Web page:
Unless a prosecutor’s comment is flagrant, or glaringly or tremendously improper, it is not plain error. People v. Williams, supra, 996 P.2d at 244.
Here, the jury was instructed: “Your decision must be made by applying the rules of law which I give you to the evidence presented at trial. Neither sympathy nor prejudice should influence your decision.” The prosecutor’s remarks were made in the context of encouraging the jury to follow the law and to avoid deciding the issues based on emotion. Under these circumstances, we cannot say that the prosecutor’s comments constituted
We also reject defendant’s contention that the prosecutor improperly appealed to the jurors to trust the credibility of the prosecution and its interpretation of the evidence.
It is improper for a prosecutor to express a personal opinion as to the veracity of a witness or to refer to his or her honesty or integrity as a public official. People v. Williams, supra.
Here, the prosecutor argued that a ten-second interval did not support defendant’s theory of acting out of fear and that the two fatal gunshot wounds were inflicted while the victim was lying on the floor. Defense counsel countered by stating, “there is absolutely no evidence to support [the prosecutor’s] theory,” and suggested that the two fatal shots were fired while defendant was standing up and the victim was moving towards her.
During rebuttal, the prosecutor responded:
[Defense counsel] says that . . . the prosecution is just going so far that we are just essentially making up stuff just to convict [defendant]. I’m not making up evidence. The evidence speaks for itself. You guys can judge. You’re intelligent people. The prosecution is not going to lie about what happened that night.
We agree with defendant that the prosecutor’s remarks improperly suggested that the jurors should trust the prosecution’s judgment rather than their own interpretation of the evidence. However, defendant did not object to these remarks, and under the circumstances, this isolated statement does not rise to the level of plain error. See People v. Williams, supra.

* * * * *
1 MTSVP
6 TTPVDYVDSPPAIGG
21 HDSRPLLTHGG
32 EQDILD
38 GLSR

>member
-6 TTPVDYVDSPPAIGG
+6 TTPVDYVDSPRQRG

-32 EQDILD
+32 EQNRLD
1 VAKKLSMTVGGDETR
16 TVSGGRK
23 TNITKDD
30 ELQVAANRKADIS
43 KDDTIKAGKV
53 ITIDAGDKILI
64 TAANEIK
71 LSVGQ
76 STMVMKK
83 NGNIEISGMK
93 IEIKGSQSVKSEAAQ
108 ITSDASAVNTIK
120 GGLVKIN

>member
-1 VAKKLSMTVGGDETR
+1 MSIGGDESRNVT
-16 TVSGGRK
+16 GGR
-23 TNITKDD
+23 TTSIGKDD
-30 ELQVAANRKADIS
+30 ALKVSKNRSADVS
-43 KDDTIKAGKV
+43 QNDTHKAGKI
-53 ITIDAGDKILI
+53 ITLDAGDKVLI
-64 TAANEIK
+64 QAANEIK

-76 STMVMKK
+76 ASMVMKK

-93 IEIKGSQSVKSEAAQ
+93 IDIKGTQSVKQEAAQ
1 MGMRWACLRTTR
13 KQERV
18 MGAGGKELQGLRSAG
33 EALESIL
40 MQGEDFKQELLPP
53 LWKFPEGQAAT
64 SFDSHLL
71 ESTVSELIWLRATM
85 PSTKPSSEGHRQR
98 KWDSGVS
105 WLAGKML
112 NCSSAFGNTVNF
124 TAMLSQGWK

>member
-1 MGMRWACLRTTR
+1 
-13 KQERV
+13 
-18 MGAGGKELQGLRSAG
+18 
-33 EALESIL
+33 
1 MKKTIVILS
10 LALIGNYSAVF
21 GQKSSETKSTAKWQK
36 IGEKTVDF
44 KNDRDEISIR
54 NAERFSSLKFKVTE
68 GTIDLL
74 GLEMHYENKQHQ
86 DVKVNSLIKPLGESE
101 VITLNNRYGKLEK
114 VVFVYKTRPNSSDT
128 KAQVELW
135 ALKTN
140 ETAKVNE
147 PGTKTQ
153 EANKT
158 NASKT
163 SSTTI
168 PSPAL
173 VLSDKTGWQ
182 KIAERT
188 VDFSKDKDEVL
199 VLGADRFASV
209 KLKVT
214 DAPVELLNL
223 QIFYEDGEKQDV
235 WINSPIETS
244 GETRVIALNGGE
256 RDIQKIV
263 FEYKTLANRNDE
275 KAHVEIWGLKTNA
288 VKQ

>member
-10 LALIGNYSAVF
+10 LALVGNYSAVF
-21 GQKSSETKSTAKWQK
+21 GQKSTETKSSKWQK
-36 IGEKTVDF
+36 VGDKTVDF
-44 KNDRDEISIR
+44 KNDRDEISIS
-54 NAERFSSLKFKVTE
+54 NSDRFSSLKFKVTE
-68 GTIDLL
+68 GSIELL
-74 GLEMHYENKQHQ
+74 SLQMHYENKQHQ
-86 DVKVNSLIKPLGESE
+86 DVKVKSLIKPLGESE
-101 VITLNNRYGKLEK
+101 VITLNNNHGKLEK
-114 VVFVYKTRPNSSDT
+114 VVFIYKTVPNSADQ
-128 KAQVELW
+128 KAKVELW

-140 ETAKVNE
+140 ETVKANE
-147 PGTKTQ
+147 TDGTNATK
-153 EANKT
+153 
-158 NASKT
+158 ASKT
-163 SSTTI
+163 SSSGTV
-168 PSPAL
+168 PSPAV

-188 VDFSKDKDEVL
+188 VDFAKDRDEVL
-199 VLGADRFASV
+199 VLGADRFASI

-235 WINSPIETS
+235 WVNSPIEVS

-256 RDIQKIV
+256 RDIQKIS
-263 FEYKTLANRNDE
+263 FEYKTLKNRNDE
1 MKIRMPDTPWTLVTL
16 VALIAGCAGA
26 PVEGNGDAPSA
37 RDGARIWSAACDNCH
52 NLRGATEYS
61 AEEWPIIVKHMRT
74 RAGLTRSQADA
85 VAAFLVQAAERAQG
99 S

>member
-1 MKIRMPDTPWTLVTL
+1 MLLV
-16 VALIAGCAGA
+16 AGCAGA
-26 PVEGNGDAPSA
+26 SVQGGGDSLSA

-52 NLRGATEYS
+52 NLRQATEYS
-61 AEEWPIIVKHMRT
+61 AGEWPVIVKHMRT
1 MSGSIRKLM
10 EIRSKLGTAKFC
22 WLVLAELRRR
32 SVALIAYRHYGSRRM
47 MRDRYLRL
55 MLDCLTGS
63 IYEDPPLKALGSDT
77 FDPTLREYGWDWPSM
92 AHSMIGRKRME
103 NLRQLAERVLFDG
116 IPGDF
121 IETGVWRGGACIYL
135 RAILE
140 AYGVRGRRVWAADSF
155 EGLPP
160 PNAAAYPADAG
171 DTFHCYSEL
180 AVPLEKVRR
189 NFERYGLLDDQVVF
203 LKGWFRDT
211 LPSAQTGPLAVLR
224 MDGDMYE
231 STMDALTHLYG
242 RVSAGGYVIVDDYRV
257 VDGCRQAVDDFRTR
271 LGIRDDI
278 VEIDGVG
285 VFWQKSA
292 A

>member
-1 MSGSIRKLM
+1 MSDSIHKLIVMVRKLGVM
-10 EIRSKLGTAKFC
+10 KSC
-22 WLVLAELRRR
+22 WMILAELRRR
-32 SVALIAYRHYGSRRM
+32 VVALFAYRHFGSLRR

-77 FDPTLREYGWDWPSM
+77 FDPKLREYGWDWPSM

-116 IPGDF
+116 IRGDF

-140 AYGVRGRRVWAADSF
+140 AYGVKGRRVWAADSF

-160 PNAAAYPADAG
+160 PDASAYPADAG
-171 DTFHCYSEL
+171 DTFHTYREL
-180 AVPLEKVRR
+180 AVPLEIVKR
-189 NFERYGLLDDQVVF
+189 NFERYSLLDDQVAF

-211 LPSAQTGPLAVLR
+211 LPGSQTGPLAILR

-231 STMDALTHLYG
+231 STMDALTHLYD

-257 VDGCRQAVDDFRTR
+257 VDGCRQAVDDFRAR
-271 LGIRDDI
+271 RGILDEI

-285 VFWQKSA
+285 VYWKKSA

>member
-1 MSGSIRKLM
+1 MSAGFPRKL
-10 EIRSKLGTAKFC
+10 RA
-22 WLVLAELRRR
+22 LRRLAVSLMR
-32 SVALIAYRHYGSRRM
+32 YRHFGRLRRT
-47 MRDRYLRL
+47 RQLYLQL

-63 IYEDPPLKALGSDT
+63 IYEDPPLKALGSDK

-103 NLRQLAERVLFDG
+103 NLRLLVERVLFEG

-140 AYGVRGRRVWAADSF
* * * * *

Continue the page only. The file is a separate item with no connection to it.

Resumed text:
Additionally, defendant contends that the cumulative prejudicial effect of the prosecutorial misconduct seriously undermined the fundamental fairness of defendant’s trial and requires reversal. We disagree.
Where individual errors do not show the absence of a fair trial, reversal is not required. People v. Dore, 997 P.2d 1214, 1223 (Colo. App. 1999).
While one of the prosecutor’s comments was improper, we cannot say that this remark so undermined the fundamental fairness of the trial that it warrants reversal of defendant’s conviction. See People v. Dore, supra.
Finally, defendant contends the trial court erred in concluding that second degree murder committed in the heat of passion is subject to crime of violence sentencing under § 16-11-309, C.R.S. 2001, and is an extraordinary risk offense under § 18-1-105(9.7), C.R.S. 2001. Defendant argues that both the plain language and the history of amendments to § 18-3-103(4) indicate that the General Assembly did not intend for persons convicted of second degree murder committed in the heat of passion to be sentenced in accordance with § 16-11-309. We disagree.
The crime of murder in the second degree is defined in § 18-3-103, C.R.S. 2001, which provides in relevant part:
(1) A person commits the crime of murder in the second degree if the person knowingly causes the death of a person.
. . . .
(a) Except as otherwise provided in paragraph (b) of this subsection (3), murder in the second degree is a class 2 felony.
(b) . . . Murder in the second degree is a class 3 felony where the act causing the death was performed upon a sudden heat of passion . . . .
(4) A defendant convicted pursuant to subsection (1) of this section shall be sentenced by the court in accordance with the provisions of section 16-11-309, C.R.S.